Healthy-ish fast-casual restaurants in demand in NoMad/Flatiron area

In NoMad, the lunch rush hits fast-casual restaurants like the Dig Inn at 1178 Broadway, which are concentrated along one stretch of Broadway.
In NoMad, the lunch rush hits fast-casual restaurants like the Dig Inn at 1178 Broadway, which are concentrated along one stretch of Broadway. Photo Credit: Getty Images; Wafels and Dinges; The Jolly Goat

When Matthew Morton and Conrad Sandelman were planning a second location of their NoLIta matcha bar Cha Cha Matcha, they wanted to target young, creative types working in Manhattan. They only considered one neighborhood: NoMad.

“It has the density of midtown but without the corporate feel of midtown,” Sandelman said. Or midtown’s “stuffy vibe,” added Morton.

After a six-month search, they found a space at the corner of 27th Street and Broadway and opened their new storefront at the end of July.

Cha Cha Matcha is just the latest eatery drawn to the neighborhood, which has quickly become a hub for one fast-growing food trend. Healthy fast-casual restaurants — with locally sourced ingredients on their menus and most often a clean, modern, Instagram-friendly design (think neon lights or custom murals) — have been on the rise in New York City in recent years.

And their nexus is Broadway, between 30th to 24th streets, where NoMad and the Flatiron district collide.

Walk along Broadway or its side streets, and you’ll find names synonymous with the fast-casual trend in a neat row, from the first New York City outpost of Sweetgreen (which now has 17 locations and counting in the city) to Dig Inn (13 and counting) to growing chains such as The Little Beet, Dr Smood and Mulberry & Vine. There’s not one but two matcha cafes (Cha Cha Matcha and Chalait), a build-your-own-bowl concept (Inday), D.C. import &pizza’s first NYC outpost, an elevated Sweetgreen type (Verde) and the healthy-leaning Latin Beet Kitchen.

Fine dining has jumped in, too. Will Guidara and chef Daniel Humm of Eleven Madison Park opened their own fast-casual take, Made Nice, in April, around the corner from their other expensive Manhattan restaurant, The NoMad. The eatery’s menu features salads ranging in price from $11 to $15 (cheaper than most of the appetizers on The NoMad’s menu, but the ingredients are sourced by the same food distributors), and it’s helmed by Eleven Madison Park alum Danny DiStefano.

“We’ve always wanted to reach more people and have a more accessible version of ourselves that could be part of people’s lives every day,” said Made Nice general manager Kirk Kelewae.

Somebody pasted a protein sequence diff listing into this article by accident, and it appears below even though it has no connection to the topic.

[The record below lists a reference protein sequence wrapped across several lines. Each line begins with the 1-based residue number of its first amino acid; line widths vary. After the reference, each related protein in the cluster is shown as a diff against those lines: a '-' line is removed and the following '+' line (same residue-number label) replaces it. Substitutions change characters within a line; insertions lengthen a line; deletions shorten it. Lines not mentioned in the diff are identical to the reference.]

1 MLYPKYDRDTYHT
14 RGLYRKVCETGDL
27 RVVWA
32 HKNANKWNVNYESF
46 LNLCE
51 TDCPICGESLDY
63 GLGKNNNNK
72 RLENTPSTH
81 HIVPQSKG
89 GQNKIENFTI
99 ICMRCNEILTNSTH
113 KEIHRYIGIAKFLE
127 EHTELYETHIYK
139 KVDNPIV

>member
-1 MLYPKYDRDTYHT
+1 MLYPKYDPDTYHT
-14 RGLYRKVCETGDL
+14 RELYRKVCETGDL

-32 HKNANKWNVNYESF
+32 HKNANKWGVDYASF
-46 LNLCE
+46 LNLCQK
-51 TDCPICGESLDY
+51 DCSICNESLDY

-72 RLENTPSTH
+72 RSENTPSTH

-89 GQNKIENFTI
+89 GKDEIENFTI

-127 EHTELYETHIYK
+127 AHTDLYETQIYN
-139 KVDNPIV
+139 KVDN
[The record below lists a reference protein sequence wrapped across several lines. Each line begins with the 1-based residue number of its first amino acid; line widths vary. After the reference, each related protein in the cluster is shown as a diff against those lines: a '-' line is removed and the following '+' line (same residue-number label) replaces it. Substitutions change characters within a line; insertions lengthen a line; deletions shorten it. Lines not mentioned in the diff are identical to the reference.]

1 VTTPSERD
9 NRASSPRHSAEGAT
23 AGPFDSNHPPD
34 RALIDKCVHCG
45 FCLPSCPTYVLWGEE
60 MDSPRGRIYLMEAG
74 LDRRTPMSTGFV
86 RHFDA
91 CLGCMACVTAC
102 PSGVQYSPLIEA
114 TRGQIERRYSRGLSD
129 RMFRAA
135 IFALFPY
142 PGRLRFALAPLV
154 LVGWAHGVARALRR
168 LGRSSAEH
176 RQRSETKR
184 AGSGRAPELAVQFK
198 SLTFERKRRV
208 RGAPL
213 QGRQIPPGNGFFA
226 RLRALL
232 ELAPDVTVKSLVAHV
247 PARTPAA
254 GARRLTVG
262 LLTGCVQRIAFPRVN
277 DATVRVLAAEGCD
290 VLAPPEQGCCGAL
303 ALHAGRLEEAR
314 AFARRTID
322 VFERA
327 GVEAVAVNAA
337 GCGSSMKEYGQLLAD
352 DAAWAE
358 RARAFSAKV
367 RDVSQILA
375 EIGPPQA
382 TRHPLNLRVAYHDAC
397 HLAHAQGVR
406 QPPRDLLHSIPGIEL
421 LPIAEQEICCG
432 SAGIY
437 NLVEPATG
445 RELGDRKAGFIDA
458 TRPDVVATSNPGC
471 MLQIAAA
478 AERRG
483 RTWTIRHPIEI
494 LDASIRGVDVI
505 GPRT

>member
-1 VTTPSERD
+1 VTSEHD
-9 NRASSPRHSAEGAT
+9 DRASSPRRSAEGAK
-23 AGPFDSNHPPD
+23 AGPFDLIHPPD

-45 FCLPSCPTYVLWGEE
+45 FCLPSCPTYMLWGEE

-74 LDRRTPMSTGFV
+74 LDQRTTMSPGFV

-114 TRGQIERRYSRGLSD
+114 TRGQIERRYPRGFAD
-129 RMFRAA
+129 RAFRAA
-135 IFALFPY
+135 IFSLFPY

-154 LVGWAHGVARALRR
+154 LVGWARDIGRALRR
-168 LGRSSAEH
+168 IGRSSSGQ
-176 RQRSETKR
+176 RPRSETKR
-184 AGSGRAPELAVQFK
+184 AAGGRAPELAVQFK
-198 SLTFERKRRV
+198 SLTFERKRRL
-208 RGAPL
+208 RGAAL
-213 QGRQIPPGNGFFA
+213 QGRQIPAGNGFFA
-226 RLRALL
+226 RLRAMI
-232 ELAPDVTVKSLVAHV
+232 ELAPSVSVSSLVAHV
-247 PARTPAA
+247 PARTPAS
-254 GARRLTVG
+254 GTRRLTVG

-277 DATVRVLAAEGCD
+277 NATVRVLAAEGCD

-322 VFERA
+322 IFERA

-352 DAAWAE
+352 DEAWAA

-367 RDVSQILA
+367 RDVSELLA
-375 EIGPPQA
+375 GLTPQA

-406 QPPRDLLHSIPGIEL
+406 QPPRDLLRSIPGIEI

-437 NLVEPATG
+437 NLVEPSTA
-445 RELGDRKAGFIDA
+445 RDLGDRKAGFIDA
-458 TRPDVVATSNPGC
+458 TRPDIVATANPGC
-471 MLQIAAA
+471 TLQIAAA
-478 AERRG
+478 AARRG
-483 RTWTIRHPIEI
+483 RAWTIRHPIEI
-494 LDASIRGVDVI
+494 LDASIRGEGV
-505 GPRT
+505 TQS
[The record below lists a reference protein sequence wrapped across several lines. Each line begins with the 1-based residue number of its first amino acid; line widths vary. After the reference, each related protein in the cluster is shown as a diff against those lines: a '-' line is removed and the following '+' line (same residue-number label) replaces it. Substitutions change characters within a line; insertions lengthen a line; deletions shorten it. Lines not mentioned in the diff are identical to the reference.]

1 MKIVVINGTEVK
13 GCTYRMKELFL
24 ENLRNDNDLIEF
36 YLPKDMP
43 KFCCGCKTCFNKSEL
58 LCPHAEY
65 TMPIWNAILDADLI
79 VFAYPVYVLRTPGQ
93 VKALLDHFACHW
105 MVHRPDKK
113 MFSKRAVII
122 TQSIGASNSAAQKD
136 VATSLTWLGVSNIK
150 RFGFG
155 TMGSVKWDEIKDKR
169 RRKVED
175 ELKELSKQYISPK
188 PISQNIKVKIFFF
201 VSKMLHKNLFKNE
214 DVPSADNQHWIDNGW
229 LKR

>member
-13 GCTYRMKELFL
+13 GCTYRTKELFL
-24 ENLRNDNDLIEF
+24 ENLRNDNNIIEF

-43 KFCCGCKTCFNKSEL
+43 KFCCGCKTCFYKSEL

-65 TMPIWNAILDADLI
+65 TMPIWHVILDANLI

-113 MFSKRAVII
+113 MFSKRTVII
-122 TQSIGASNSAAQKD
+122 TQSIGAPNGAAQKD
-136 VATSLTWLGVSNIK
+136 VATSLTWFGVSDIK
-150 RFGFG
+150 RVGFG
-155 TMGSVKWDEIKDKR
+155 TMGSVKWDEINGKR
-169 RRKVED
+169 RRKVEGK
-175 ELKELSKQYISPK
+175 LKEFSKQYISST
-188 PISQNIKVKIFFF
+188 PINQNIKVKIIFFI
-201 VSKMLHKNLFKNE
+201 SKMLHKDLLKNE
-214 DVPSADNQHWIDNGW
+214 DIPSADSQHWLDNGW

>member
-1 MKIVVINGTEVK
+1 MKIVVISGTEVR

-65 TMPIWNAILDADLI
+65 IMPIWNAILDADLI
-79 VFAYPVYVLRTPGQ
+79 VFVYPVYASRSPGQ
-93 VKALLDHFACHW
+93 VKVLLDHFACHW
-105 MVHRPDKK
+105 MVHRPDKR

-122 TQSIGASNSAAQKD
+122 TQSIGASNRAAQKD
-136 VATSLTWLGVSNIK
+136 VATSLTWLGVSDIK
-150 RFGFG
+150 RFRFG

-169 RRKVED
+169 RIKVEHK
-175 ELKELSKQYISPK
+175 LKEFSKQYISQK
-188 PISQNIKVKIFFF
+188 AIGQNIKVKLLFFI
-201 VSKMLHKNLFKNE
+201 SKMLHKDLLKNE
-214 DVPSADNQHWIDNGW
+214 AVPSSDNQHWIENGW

Running a fast-casual restaurant, compared to a sit-down establishment, can have its own advantages, too, especially in an expensive city like New York.

“It’s kind of the way the industry is moving, because the other costs [such as rent and labor] are going up,” said Kevin Dugan, NYC regional director of the New York State Restaurant Association. “Fast-casual is one of those fast-growing sectors where people are figuring out you can provide quality food, but you can cut your costs down as well. You don’t need as much staff. You don’t need necessarily the big, industrial-size kitchen. … You can mitigate some of the more costly factors of owning a restaurant.”

There’s also an appeal to landlords. A “real quality food establishment” at the base of a building can improve the quality of office tenants upstairs and increase the value on office leases, said Sean Moran, a director at Cushman & Wakefield’s Retail Services Group.

In the NoMad/Flatiron area, Sweetgreen helped pave the way for the prevalent fast-casual scene, he said.

“Other groups have flocked there,” Moran said. “It’s brand-right, and once you get it right in that submarket, you’re able to expand into the denser, central business district populations of midtown and downtown.”

Of course, a fast-casual restaurant wouldn’t survive if there wasn’t a busy clientele nearby. And the neighborhood’s “robust commercial population,” from tech to co-working spaces, as well as its growing residential population and fitness scene have also contributed to the restaurant influx, said Jennifer Brown, executive director of the Flatiron/23rd Street Partnership.

“I think all of that is working together to create this need for fast-casual, healthy food options,” she said. “There’s a ton of people here on a daily basis.”

Though vacancy rates are very low in the area, Brown said, there could be more opportunity in the neighborhood for the trend to continue.

“There’s not a lack of demand,” she said. “There’s still a line out the door at Sweetgreen, even though there are so many other places that are open now.”

Indeed, at noon on a recent Monday, the line at Sweetgreen was 30 people deep, with the tail end on the sidewalk. Fifteen minutes later a block away at Dig Inn, the line was 40 people deep and trailed down the block.

Rum Mundhra, an accountant who works around the corner from Dig Inn, said she takes out lunch three to four times a week, rotating options about every two weeks.

“There are so many new places, and there are so many options I like,” she said. “Flavor, quality, healthy — everything.”

Restaurants welcome the competition, too.

“One of the things that makes the neighborhood so ripe for restaurants like ours — or Sweetgreen or the new matcha place or Dig Inn or Little Beet — is we have a population that’s here every day that wants good food and wants to eat well,” Kelewae said, “but they’re also really busy.”

With Nicole Levy

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